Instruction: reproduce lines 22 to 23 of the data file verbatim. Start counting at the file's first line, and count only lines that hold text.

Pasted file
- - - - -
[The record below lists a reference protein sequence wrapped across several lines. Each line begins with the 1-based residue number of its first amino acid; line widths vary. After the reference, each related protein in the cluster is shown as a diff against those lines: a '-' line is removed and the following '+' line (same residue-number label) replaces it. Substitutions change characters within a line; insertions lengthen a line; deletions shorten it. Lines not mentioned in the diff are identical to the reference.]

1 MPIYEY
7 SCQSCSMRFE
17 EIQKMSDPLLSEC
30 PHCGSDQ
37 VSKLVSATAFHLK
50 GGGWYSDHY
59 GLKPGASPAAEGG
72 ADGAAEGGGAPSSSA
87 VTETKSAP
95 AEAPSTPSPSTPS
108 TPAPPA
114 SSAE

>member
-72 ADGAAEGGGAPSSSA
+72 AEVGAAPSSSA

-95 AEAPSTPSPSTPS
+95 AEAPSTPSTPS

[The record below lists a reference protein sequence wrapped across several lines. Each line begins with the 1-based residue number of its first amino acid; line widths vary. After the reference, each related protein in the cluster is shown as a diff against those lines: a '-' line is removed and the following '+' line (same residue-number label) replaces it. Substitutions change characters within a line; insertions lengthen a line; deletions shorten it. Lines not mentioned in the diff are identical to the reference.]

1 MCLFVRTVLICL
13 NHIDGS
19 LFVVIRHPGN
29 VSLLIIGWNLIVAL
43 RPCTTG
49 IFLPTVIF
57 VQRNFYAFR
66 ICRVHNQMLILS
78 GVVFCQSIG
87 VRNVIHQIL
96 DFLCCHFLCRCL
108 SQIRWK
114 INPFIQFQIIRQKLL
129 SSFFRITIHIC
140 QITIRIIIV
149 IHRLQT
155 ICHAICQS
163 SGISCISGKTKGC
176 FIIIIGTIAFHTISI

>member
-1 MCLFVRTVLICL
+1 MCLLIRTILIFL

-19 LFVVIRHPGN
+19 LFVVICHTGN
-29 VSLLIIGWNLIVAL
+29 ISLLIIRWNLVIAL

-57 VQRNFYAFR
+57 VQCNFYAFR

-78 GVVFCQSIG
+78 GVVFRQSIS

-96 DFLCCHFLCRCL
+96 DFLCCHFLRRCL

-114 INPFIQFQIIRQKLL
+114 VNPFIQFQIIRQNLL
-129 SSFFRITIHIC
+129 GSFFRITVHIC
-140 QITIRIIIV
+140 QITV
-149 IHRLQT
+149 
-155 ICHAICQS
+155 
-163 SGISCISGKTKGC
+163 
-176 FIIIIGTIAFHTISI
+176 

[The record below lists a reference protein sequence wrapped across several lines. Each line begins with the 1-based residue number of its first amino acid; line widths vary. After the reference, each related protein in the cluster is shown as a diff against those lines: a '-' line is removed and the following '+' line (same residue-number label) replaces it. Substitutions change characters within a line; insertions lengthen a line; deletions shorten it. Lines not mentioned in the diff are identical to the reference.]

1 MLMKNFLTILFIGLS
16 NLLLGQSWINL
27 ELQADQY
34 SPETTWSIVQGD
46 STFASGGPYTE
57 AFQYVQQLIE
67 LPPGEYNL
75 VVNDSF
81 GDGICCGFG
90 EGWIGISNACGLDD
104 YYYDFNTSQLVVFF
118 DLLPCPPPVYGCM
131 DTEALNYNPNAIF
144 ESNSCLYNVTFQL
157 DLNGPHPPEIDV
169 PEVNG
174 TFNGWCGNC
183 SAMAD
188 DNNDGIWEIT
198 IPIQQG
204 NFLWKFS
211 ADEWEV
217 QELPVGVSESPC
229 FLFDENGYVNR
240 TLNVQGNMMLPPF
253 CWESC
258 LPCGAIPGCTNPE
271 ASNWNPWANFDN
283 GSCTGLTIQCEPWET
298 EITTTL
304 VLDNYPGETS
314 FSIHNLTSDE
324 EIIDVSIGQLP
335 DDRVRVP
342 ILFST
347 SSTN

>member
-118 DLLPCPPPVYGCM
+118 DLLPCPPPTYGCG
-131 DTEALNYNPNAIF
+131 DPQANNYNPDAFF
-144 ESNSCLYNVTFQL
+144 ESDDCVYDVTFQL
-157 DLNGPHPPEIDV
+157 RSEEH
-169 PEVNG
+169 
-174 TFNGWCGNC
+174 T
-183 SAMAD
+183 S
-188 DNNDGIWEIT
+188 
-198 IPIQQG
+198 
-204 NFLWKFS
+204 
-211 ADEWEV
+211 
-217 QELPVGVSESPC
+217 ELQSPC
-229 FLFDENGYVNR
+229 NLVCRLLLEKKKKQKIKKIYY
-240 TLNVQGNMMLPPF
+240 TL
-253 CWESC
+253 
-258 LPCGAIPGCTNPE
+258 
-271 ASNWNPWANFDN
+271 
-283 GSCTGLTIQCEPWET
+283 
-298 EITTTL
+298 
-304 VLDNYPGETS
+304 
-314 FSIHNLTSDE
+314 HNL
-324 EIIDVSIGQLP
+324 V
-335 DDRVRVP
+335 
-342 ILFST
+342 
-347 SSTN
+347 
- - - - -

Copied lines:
19 LFVVIRHPGN
29 VSLLIIGWNLIVAL